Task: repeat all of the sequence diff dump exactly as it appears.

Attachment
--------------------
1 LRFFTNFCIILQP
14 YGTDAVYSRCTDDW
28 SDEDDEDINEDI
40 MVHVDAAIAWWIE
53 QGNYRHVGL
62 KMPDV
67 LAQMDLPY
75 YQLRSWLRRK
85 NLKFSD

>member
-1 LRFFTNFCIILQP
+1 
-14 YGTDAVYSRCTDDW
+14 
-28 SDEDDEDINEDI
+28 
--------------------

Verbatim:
1 LRFFTNFCIILQP
14 YGTDAVYSRCTDDW
28 SDEDDEDINEDI
40 MVHVDAAIAWWIE
53 QGNYRHVGL
62 KMPDV
67 LAQMDLPY
75 YQLRSWLRRK
85 NLKFSD

>member
-1 LRFFTNFCIILQP
+1 
-14 YGTDAVYSRCTDDW
+14 
-28 SDEDDEDINEDI
+28 